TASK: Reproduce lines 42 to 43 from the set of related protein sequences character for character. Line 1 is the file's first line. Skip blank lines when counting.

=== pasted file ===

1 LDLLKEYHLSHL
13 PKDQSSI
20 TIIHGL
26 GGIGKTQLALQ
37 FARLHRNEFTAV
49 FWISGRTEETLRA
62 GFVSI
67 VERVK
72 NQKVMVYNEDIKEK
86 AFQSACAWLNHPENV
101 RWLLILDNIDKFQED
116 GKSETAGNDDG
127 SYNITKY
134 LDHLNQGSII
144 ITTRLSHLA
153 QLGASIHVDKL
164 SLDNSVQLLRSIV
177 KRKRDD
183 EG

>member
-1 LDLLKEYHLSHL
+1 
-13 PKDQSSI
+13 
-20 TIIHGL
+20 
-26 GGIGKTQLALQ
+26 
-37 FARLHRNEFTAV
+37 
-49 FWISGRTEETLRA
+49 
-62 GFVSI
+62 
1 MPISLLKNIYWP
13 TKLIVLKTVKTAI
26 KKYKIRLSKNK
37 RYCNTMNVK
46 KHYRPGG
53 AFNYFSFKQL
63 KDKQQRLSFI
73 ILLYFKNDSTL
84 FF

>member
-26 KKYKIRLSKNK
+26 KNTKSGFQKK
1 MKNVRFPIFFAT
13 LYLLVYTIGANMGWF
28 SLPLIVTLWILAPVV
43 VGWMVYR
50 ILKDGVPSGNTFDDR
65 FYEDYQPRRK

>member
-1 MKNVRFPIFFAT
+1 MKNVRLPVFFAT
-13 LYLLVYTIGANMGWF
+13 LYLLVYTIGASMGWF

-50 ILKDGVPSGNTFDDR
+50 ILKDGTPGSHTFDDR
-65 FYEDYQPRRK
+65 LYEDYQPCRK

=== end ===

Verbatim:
73 ILLYFKNDSTL
84 FF